Tweets Create Tension: Political Attacks Not Uncommon as Election Looms

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RICHMOND (CNS) — It's the homestretch of the election season and money is pouring in, campaigners are knocking on doors and politics are heating up.

The Democratic Party of Virginia announced a website Thursday cataloging the controversial deleted tweets of the Republican Prince William County Board of Supervisors candidate. The attempt to discredit John Gray by the DPVA is not uncommon even in a local election, according to political analysts.

“October is the cruelest month in politics,” said Stephen Farnsworth, professor of political science at the University of Mary Washington. And as elections draw nearer, political attacks will be on the rise, he said.

Gray’s deleted tweets surfaced in September as his political opponent, Democrat Ann Wheeler, and her team found a line-item on his campaign finance disclosure that paid $30 to a service called Tweetdeleter to scrub his account of tweets considered inflammatory and offensive, according to the
Washington Post.

The website, 50ShadesofJohnGray.com, features a gallery of the tweets in a series of monochromatic gray boxes, a nod to the erotic romantic drama “50 Shades of Gray.” Boxes are categorized by Gray’s tweets on race, guns, religion, Hillary Clinton, liberals, immigration, Donald Trump, Corey Stewart,
and “more crazy tweets.”

It launched with the intent of ensuring that voters in Prince William County “knew the full extent of John Gray’s bigotry,” according to an email from Grant Fox, DPVA press secretary.

Gray was contacted for a response to the website and the press release. In an email he responded, “No comment. Repeat: No comment.”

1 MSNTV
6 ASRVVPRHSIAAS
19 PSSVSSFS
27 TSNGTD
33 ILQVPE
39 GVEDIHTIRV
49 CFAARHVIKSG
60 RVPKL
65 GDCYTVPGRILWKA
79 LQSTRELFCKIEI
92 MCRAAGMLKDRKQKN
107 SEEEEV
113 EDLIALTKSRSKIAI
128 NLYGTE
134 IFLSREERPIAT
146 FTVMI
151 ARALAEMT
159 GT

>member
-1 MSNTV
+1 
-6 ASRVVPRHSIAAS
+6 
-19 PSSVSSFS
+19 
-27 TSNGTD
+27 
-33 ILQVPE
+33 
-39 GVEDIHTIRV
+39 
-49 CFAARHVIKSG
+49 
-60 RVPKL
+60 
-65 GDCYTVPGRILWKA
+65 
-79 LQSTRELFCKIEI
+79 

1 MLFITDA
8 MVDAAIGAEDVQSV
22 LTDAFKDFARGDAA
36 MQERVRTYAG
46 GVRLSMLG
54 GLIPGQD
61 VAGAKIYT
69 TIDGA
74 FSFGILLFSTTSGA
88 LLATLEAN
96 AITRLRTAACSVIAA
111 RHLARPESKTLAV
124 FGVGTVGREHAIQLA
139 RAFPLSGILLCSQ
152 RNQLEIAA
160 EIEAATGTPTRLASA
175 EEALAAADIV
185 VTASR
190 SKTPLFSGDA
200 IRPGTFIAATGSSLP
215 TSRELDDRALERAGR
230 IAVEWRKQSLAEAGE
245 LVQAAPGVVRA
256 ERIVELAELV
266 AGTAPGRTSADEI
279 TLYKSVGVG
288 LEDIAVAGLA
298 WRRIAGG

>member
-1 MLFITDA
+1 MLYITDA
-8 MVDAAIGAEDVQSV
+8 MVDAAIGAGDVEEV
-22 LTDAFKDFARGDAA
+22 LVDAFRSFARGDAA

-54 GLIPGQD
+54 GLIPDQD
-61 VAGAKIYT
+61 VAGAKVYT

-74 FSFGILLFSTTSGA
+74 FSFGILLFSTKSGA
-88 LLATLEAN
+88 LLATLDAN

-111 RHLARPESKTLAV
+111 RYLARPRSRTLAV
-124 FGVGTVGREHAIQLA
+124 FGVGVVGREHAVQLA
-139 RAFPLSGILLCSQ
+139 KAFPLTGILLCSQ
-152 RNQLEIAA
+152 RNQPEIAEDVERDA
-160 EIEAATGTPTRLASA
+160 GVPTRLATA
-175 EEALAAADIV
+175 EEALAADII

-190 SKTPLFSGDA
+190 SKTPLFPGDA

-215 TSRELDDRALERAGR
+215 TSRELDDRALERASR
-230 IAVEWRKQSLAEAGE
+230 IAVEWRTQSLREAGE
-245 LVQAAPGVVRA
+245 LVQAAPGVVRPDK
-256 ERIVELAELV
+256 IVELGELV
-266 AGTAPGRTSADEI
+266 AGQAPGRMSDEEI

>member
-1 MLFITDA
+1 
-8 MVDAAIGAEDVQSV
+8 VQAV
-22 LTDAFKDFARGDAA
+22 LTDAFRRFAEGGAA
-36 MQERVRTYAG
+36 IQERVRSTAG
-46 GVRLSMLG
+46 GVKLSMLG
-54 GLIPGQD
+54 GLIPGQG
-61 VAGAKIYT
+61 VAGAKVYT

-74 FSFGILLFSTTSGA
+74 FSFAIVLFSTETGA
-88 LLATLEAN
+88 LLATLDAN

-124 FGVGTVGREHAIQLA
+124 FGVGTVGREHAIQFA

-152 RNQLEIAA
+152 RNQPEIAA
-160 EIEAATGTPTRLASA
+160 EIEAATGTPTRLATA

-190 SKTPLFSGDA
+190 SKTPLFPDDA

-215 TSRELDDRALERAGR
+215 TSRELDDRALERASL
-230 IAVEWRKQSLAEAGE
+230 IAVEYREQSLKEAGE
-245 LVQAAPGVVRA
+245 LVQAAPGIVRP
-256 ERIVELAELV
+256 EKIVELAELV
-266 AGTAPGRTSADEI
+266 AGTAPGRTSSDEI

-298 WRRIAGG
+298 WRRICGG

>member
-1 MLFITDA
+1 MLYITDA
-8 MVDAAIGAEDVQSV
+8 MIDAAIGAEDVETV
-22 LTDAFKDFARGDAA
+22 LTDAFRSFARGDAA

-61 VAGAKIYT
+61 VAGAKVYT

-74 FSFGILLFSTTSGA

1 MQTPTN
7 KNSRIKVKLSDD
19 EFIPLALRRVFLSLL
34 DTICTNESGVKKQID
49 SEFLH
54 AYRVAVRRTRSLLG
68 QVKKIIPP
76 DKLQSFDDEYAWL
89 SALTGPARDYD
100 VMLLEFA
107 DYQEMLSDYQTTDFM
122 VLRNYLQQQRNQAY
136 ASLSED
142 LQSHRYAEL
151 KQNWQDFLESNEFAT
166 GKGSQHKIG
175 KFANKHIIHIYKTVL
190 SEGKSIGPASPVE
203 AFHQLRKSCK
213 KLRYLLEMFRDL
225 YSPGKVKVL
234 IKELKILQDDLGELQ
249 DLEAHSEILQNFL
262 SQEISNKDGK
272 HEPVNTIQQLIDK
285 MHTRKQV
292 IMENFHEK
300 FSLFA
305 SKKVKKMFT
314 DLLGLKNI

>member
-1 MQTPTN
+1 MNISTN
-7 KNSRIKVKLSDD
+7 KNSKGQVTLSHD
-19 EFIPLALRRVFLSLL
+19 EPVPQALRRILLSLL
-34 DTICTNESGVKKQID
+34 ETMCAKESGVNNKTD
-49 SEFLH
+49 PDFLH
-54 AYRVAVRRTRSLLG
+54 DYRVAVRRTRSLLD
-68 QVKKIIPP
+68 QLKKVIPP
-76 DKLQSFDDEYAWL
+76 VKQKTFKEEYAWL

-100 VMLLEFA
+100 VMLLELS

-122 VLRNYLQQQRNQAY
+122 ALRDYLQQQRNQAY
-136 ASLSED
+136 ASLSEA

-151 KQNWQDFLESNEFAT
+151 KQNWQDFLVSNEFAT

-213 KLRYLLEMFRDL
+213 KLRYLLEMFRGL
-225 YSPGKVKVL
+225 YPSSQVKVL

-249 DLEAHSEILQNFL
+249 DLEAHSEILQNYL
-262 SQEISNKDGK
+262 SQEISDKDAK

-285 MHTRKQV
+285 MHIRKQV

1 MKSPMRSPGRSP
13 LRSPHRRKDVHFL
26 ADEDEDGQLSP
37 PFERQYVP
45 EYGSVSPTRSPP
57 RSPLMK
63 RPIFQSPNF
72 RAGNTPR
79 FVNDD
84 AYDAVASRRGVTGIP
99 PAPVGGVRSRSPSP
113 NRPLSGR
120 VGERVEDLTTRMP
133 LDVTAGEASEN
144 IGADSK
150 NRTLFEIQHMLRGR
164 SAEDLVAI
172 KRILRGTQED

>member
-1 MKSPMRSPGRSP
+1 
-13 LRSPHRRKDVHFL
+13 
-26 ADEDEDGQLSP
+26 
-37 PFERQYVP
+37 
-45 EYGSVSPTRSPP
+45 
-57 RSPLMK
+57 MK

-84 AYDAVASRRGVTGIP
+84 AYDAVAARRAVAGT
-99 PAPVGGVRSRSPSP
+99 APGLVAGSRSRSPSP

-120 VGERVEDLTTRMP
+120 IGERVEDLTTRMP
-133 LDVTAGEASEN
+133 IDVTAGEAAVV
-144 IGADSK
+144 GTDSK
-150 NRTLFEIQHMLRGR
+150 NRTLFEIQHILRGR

Local elections are always fairly intense, according to political analyst Bob Holsworth. However, the intensity has ratcheted up this year because of state-level elections. “The parties are trying to find whatever advantage they can,” Holsworth said.

Holsworth referred to the Board of Supervisors election in Prince William County as a “two-for-one” for the Democratic party — they hope to both beat Gray in the election and generate commentary on the Republican party, using Gray’s own tweets against him.

Farnsworth said tweets are effective vehicles for attacking political opponents. "What we have here is an innovative way to try to turn one's combative remarks back on the sender,” he said.

Prince William County is important on state and local levels for both parties, following the Democratic takeover of the county in 2017, when three House districts flipped blue and left Democrats with six of the county’s eight House seats.

“Virginia Democrats would love to win the chairman's race and turn the page on Corey Stewart's years at the helm of the county,” Farnsworth said.

Stewart, a Republican, lost to Democratic Sen. Tim Kaine in the 2018 U.S. Senate race and was rejected by voters in the county he has long served as county board chairman. Stewart has since announced he intends to retire
after finishing his current term in December.

Gray seeks the same position previously held by Stewart, who has been criticized for his inflammatory rhetoric. Gray voiced support for Stewart on multiple occasions through a series of tweets that are featured on the DPVA’s website in a section entitled “John Gray on Corey Stewart.”

The upcoming November elections will show whether the county has changed or if recent elections were a backlash against Trump and Stewart.

“There have been candidates who are seemingly outside of the mainstream that have come along before and had support from that same base,” said Quentin Kidd, professor of political science at Christopher Newport University. “And so Democrats basically are thinking, the more attention they can draw to him
and his, you know, sort of off the wall outside of the mainstream comments, the more likely they are to engage voters who otherwise might not be engaged.”

Kidd said the tactic of creating a website against political opponents is not uncommon and done by both political parties.

Holsworth said, “in politics, anything that you have put out publicly, ultimately, is fair game for the opposition."

Farnsworth agreed and said political attacks like these websites should serve as a reminder: “Scrubbing one's online past is not as easy as a candidate might hope."